Here are news and opinion stories educators, advocates, policy wonks and makers are talking about today:

America’s Schools Are ‘Profoundly Unequal,’ Says U.S. Civil Rights Commission
“The federal government must take bold action to address inequitable funding in our nation’s public schools.” So begins a list of bold recommendations released today by the U.S. Commission on Civil Rights, an independent, bipartisan agency created by Congress in 1957 to investigate civil rights complaints. Today’s report comes after a lengthy investigation into how America’s schools are funded and why so many that serve poor and minority students aren’t getting the resources they say they need. (NPR)

Is School-Discipline Reform Moving Too Fast?
One of the more radical transformations in public education today begins with a simple greeting each morning among second-graders. “Good morning, Mahlet,” says one student to another at McMicken Heights Elementary School in SeaTac, Washington. “Good morning, Liliana,” the second student responds. The exercise continues briskly until all 23 students seated in a circle have been recognized; then the children stand and greet three classmates each with handshakes and solid eye contact. Next, a handful of students are chosen to ask questions of their peers. While the query can be basic, such as “What kinds of movies do you like?,” some of the seven-year-olds struggle to formulate a question and ask it with a strong voice. “I’m not comfortable with that question,” one girl says after she receives a vague inquiry about her feelings. When another student is asked about her favorite color, she politely says, “Can you ask me a harder question?” (The Atlantic)

New Mexico
SFPS board caps enrollment at crowded Amy Biehl school
Parents of students attending the Amy Biehl Community School at Rancho Viejo were surprised to learn at a meeting earlier this week that the district, in an effort to ease overcrowding, had been considering a plan to either alter the school’s zone boundaries and send some of their children to another south-side facility or abolish transfers into Amy Biehl from other schools. The school board decided Tuesday night to instead cap the enrollment number for each grade level at Amy Biehl and send overflow students who are new to the school’s zone — a couple of hundred square miles of west-central Santa Fe County — to Piñon Elementary, an older school about four miles north. That move, decided in a 4-1 vote, will not affect any of the 515 students currently attending Amy Biehl. (Santa Fe New Mexican)

New York
New York’s most segregated school districts can now apply for integration training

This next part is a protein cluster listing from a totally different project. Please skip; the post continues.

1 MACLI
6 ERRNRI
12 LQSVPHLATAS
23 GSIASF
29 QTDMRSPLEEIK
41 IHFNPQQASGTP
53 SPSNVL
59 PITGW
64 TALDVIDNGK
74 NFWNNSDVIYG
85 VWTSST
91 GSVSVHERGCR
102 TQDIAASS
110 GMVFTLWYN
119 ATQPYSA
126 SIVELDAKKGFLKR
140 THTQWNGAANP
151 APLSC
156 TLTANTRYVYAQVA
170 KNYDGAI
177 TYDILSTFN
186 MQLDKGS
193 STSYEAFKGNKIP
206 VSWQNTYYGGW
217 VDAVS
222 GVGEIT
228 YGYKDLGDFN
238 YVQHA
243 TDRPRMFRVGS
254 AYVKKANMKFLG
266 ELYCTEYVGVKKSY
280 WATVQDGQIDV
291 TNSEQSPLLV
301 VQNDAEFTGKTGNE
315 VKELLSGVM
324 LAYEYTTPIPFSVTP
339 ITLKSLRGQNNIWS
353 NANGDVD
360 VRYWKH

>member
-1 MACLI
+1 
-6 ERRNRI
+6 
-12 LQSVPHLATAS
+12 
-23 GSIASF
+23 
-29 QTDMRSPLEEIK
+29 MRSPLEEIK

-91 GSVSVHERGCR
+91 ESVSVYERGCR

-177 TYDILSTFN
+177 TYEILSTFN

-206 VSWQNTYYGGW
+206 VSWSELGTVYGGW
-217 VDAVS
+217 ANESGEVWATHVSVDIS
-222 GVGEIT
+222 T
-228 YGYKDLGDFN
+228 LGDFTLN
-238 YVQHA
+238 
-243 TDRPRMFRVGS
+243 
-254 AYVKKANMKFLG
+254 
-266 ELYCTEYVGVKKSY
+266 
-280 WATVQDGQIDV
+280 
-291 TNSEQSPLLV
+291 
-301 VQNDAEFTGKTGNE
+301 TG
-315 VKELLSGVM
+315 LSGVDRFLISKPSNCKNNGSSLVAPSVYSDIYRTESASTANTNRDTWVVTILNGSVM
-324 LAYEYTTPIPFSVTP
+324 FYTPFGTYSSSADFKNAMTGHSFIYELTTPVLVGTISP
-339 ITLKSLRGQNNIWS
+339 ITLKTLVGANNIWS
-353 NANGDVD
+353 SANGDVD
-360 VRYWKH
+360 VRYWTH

Though New York’s schools are among the nation’s most segregated, few districts are doing much about it. But now, the state education department is making them a deal: If you commit to integrating your schools, we’ll show you how. The state’s most segregated districts can apply for training grants of up to $70,000, which will allow school and district leaders to attend workshops on how to identify the causes of segregation in their local schools and come up with plans to reduce it, the department announced Wednesday. (Chalkbeat)

North Carolina
Class-size mandate to put a big squeeze on some Durham schools
The struggle for classroom space is real for students and teachers at Forest View Elementary School. The school, located in the western part of the county on Mt. Sinai Road, is currently 100 students over capacity, and its teachers and staff have been forced to stretch their creativity to limits to accommodate them all. And after the controversial K-3 class size mandate is factored into the equation for next school year, the Forest View staff will be forced again to tap into their inner-Hephaestus to come up with nine additional classrooms needed to accommodate the roughly 769 students projected to enrolled there during the 2018-19 school year. (The News & Observer)

South Carolina
Here’s how legislators can make sure poor SC kids get a decent education
STATE LEGISLATORS, freshly empowered by the Supreme Court to use whatever methods and timetable they choose to provide all children with a decent education, prefiled a blizzard of school-related bills in advance of the 2018 legislative session that begins on Tuesday.There’s a bill to eliminate standardized testing, one to let districts start classes earlier and another to shortchange students a day of education for “forgiving” a day schools were closed for hurricane evacuations. There are bills to prohibit public schools from recruiting student athletes, to turn the school bus program over to the districts, to create a STEM Education Day and to require metal detectors in schools. There’s also a bill that orders the state Board of Education to “develop a standard, durable poster for use in displaying” the mottoes of the United States and South Carolina, which would be displayed in all public schools. (The State)

Hamilton High students protest principal’s suspension
More than 50 students gathered in front of Hamilton High School Wednesday to protest the suspension of the principal, Monekea Smith. Some were holding signs that said, “Justice for principal Smith.” “We are having a peaceful protest to get our principal back,” said student body president and senior Danyell McAdams. “This is my fourth year here and we’ve had three principals since I’ve been here. All we want is answers and we want our principal back. They did it without any justification.” The protest began around 8:15 a.m. as the students left their first period class. They gathered in front of the school on Person Avenue.”We want answers about why Ms. Smith is not here any longer,” said junior Alexus Jones. “She was our guardian and we want her back.” (The Commercial Appeal)

Mimi Woldeyohannes is the Executive Assistant to the CEO at 50CAN. She lives in Maryland.


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